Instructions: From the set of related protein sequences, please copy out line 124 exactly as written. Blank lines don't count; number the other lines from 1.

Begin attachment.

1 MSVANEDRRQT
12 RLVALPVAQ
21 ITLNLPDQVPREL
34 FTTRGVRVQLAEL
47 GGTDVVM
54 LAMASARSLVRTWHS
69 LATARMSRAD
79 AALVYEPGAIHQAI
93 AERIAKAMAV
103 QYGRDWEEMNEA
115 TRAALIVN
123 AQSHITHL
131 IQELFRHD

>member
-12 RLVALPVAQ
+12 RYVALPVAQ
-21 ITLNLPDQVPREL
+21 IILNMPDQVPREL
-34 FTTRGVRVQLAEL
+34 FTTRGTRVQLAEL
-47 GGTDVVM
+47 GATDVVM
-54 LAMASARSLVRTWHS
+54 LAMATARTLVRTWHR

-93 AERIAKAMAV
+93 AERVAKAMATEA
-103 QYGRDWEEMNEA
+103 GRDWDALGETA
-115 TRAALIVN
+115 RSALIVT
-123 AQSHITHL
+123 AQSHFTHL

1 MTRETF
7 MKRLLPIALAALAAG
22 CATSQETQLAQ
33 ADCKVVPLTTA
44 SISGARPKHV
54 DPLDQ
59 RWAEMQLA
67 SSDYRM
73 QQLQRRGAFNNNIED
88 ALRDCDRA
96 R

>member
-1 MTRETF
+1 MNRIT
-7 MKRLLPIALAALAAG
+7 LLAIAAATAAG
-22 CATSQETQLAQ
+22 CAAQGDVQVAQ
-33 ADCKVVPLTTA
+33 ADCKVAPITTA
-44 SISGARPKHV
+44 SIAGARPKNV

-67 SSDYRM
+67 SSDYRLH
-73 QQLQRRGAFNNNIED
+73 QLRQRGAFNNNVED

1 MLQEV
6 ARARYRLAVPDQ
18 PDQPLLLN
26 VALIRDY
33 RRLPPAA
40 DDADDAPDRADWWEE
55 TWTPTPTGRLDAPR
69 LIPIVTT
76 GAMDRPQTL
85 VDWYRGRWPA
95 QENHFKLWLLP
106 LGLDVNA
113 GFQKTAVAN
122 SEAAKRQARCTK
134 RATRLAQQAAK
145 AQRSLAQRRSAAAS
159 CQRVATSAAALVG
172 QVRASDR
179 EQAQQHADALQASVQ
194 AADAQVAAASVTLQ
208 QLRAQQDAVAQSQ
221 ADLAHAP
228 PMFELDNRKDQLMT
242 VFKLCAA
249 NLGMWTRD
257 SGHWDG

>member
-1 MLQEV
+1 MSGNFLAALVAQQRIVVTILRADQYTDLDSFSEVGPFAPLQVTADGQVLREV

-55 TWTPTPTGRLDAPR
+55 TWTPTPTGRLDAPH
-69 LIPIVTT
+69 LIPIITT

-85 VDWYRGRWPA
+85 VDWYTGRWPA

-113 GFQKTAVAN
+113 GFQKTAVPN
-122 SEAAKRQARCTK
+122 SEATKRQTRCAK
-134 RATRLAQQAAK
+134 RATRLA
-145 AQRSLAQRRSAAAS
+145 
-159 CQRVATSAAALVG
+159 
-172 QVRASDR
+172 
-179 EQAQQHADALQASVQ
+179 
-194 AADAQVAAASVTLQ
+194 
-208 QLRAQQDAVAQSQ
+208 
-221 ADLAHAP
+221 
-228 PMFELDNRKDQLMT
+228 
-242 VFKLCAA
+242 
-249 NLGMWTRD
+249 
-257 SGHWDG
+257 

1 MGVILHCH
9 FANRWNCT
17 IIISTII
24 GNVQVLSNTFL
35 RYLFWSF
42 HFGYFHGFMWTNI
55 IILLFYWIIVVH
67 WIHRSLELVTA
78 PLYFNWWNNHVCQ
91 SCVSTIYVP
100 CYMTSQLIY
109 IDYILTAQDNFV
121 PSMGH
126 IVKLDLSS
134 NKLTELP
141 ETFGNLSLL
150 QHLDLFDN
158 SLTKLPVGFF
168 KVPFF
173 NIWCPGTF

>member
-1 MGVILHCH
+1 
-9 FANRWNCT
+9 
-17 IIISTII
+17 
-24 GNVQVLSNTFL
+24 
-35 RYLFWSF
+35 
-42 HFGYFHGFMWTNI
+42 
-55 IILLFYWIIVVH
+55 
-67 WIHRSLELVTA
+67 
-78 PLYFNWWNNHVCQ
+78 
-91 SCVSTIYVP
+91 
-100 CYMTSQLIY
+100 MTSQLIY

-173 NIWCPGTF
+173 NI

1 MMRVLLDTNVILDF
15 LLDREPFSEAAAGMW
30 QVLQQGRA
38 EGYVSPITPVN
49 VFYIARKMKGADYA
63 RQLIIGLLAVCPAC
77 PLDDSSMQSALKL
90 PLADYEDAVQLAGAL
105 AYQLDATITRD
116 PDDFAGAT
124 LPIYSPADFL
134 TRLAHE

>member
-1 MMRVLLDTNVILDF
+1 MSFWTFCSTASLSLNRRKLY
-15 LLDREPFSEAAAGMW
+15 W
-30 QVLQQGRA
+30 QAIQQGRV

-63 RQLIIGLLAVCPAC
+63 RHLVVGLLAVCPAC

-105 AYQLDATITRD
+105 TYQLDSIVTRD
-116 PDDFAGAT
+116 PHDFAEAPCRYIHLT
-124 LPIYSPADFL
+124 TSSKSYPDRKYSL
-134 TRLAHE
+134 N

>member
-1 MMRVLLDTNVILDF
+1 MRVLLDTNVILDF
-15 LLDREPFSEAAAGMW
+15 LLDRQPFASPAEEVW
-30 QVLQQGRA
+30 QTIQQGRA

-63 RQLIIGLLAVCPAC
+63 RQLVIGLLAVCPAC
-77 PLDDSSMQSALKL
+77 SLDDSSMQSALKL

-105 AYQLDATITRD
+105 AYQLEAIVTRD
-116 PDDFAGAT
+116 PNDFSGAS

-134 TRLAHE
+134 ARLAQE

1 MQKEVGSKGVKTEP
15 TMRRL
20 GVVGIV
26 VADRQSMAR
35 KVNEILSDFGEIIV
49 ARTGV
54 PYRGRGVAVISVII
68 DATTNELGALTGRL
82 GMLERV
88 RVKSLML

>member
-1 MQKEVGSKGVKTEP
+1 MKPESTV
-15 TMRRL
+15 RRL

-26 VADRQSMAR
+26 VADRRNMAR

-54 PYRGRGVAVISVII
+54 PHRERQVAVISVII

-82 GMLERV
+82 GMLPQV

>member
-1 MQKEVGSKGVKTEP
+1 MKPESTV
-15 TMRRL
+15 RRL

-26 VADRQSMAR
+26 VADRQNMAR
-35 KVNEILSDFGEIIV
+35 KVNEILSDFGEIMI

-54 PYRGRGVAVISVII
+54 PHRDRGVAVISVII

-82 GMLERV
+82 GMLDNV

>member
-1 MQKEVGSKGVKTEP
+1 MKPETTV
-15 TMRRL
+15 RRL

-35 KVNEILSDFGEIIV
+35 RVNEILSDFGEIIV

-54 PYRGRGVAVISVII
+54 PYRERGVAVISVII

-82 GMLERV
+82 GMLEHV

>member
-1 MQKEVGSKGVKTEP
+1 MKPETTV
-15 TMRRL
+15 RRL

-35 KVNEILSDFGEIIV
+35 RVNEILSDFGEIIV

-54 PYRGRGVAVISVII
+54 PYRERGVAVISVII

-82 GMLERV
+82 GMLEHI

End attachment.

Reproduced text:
17 IIISTII